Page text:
Property’s heavy-hitter But he mixed business with pleasure and used the nights out to meet architects, in order to add his building contracting company to their list of tenderers for projects.
24 December 2006 By Neil Callanan (Sunday Business Post)
When Bernard McNamara first moved to Dublin, he used to frequent the Shelbourne Hotel on Friday nights with his wife.
The policy paid off. McNamara now owns a stake in the five-star hotel, which is due to reopen early next year after an extensive refurbishment carried out by his contracting company, Michael McNamara & Co.
Since taking over the family company, McNamara, who trained as an accountant, has turned the business into one of the top three building contractors in the country. The company has a turnover of more than €400 million and employs more than 500 people.
Typical profit margins in the building business are between 2.75 and 4.75 per cent, and McNamara works for a salary. In an interview with Ivor Kenny for his book Leaders, McNamara said he had never taken a dividend out of the contracting side of his business.
McNamara moved into property development in the early 1990s because of the tax breaks on offer. This has helped to propel him into the league of the wealthy Irish elite. He has grown his interests diversely: he owns hospitals, hotels and shops.
Born in Limerick, McNamara grew up in Lisdoonvarna, Co Clare, and served as a councillor for Fianna Fail on Clare County Council from 1974 for two terms.
In 1981, he was nominated by party headquarters to contest the general election, joining Dr Bill Loughnane, Sylvester Barrett and Brendan Daly on the party ticket. He polled only 2,676 first preference votes but, while he wasn’t elected, his performance was an important factor in Fianna Fail holding onto three seats.
McNamara eventually left politics, due to his business commitments, but continued to be involved in public service.
He is a member of the board of governors of the National Gallery, and previously served as deputy chairman of the National Roads Authority (NRA). He also served on the board of Great Southern Hotels and, earlier this year, he bought the group’s hotel in Parknasilla, Co Kerry.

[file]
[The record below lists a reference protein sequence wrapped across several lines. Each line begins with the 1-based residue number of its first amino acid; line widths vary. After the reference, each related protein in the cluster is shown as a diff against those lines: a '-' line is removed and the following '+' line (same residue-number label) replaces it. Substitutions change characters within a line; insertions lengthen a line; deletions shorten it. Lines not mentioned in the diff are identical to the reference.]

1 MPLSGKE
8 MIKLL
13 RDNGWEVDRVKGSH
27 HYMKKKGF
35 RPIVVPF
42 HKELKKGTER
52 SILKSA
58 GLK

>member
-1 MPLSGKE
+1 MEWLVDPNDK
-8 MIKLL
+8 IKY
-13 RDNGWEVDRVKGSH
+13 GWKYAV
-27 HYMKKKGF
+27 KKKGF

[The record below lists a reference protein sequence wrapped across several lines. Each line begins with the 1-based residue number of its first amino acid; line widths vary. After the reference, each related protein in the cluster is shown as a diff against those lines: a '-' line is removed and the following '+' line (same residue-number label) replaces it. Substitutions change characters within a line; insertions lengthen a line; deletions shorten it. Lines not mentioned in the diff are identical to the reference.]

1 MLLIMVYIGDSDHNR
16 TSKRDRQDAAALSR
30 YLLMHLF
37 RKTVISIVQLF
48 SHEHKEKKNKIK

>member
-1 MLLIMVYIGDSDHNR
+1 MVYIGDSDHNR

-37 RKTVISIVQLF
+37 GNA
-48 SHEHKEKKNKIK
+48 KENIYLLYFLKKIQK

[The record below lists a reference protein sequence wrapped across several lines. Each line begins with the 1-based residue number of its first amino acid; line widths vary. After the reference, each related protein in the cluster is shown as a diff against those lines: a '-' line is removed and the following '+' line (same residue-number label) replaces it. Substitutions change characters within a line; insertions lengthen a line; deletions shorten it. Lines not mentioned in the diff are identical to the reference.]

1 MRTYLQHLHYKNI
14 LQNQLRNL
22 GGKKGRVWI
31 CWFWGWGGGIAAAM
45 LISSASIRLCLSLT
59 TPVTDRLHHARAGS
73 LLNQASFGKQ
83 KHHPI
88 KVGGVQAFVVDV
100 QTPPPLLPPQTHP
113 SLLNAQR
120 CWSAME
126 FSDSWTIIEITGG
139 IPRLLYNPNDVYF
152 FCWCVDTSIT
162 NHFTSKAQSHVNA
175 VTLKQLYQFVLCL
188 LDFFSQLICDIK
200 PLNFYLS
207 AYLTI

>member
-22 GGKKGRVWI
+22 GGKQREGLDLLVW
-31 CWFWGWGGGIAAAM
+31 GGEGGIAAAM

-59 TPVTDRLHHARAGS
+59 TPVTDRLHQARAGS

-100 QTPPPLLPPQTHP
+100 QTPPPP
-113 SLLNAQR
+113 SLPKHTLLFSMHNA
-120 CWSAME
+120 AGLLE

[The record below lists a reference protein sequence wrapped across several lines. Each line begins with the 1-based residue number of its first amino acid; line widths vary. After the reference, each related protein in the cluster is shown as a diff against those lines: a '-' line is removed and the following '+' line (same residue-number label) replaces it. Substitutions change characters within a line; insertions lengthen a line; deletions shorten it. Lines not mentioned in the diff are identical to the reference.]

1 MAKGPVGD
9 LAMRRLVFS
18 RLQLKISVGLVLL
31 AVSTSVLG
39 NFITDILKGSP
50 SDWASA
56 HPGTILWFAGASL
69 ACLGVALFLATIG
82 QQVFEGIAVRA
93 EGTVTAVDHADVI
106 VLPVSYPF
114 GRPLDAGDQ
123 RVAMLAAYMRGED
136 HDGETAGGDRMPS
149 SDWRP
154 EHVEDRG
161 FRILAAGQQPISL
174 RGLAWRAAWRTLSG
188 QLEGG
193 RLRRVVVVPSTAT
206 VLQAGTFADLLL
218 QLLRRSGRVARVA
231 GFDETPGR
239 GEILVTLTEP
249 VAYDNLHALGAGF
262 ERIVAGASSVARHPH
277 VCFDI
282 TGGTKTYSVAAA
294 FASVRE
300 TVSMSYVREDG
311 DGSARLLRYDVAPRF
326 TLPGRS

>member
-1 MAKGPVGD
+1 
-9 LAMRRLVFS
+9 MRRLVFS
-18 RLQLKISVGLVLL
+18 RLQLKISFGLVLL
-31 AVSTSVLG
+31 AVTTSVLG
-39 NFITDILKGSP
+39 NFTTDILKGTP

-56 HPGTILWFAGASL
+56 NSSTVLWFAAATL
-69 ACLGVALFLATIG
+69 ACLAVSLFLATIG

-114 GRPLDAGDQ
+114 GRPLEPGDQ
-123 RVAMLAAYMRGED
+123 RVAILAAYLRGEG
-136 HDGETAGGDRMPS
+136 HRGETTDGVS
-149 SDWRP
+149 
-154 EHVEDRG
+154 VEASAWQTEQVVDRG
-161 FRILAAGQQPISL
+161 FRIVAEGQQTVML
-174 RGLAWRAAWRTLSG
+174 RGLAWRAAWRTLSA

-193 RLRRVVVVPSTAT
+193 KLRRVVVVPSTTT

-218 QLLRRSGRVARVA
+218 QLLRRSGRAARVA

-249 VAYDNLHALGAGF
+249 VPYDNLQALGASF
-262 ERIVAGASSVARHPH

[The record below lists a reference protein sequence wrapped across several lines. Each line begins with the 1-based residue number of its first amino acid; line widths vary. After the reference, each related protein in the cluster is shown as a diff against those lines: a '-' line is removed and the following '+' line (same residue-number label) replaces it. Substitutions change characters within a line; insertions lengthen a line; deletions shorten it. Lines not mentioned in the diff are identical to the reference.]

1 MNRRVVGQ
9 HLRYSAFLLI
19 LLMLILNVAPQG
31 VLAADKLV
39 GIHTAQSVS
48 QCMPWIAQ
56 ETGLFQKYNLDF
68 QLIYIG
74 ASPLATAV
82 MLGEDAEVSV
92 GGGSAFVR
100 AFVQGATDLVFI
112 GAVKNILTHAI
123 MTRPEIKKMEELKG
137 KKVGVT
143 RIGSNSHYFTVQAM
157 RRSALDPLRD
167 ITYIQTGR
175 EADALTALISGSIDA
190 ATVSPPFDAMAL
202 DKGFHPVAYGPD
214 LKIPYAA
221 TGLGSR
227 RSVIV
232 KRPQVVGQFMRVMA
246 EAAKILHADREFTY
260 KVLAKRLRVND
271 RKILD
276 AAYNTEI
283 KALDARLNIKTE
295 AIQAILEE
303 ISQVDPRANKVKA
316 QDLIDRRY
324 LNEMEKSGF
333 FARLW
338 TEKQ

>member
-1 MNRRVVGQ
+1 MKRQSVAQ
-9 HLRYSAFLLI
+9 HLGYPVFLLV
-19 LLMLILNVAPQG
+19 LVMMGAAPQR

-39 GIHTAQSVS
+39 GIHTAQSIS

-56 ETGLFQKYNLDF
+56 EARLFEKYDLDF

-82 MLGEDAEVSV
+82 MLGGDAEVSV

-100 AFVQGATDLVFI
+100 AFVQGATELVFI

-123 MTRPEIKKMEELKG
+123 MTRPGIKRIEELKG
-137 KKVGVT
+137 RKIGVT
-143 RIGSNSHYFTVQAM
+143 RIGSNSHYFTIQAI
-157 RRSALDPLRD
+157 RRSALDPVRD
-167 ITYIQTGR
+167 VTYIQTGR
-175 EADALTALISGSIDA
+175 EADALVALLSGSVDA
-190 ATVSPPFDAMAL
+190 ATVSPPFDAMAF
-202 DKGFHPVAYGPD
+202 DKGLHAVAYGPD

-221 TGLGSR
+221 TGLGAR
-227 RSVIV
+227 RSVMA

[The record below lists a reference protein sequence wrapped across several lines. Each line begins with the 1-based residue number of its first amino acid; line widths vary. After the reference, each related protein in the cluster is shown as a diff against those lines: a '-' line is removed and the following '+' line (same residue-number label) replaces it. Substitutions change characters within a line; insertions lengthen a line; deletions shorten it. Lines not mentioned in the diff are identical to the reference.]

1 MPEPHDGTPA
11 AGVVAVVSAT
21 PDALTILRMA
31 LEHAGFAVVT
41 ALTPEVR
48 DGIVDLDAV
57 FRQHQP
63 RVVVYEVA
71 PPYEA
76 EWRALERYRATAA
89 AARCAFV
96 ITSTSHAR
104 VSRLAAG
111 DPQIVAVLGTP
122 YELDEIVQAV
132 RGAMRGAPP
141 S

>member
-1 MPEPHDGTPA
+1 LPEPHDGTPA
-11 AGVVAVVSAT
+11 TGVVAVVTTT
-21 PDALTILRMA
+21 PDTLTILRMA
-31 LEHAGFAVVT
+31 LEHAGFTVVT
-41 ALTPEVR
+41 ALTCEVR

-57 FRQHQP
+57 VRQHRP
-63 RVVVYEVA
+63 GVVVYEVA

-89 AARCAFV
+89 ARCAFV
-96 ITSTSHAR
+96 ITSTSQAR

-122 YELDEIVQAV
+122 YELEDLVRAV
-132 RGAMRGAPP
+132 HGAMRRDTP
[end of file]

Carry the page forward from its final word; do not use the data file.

He is a regular at the Fianna Fail fundraising tent at the Galway Races. The Radisson Hotel in Galway, which he owns with Jerry O’Reilly, is the social epicentre of the race week.
McNamara owns a helicopter with O’Reilly. Last year, he was told by An Bord Pleanala that a helicopter pad he was using beside Booterstown Marsh in Dublin needed planning permission. He tried to develop luxury apartments and a public park beside the marsh in 2003, but was denied permission.
He is a board member of the Trinity Foundation, which helps Trinity College Dublin in its educational, research and social missions. He has made donations to the foundation. He is also involved in the Royal College of Surgeons and has carried out building work for both institutions.
Last year, he bought a sizeable tract of industrial land near Dublin Airport. He owns large amounts of development land in Meakstown and Finglas, and about 100 acres of industrial land at Ballycoolin in Blanchardstown, west Dublin. He is part of the consortium planning a shopping centre at the Westbury hotel and surrounding buildings off Grafton Street.
McNamara bought a site in Navan town centre for more than €23 million. The site has been rezoned for shops. Earlier this year, he bought three bank branches from Bank of Ireland - at the corner of St Stephen’s Green and Merrion Row, on Upper Leeson Street and on Arran Quay.
He has also invested in hotels. Earlier this year, he was part of an unsuccessful bid to win the new licence for the northwest.
McNamara, Riverdance impresario Moya Doherty, telecoms multimillionaire Denis O’Brien and Aer Arann founder Padraig O Ceidigh joined forces in a bid for the licence.
‘‘He doesn’t like the long way of doing things,” said a senior property industry source of McNamara. ‘‘He’s not one to put up with procrastination. He’s a great operator and has a massive capacity for retaining information. He’s often on two or three phones at the same time.”
‘‘He hates yes-men,” said another property source. ‘‘He hates people who can’t give him an answer. You have to know your stuff before you talk to him. He’d have a temper, in that he wouldn’t suffer fools gladly. You only get one chance with him and if you fuck up, that’s it.”
‘‘He’s not somebody who’d bid on everything,” said another source, speaking about McNamara’s investments. ‘‘It’s always something with a development angle or something that’s next to something he already owns.”
Next year, a vote is due to be taken in Ennis on whether to relocate the stadium in the town to a 15-acre site on the outskirts of Ennis. McNamara, Noel Connell and Sean Lyne are proposing to take possession of the present ground, Cusack Park, and turn it into a shopping centre, subject to planning permission.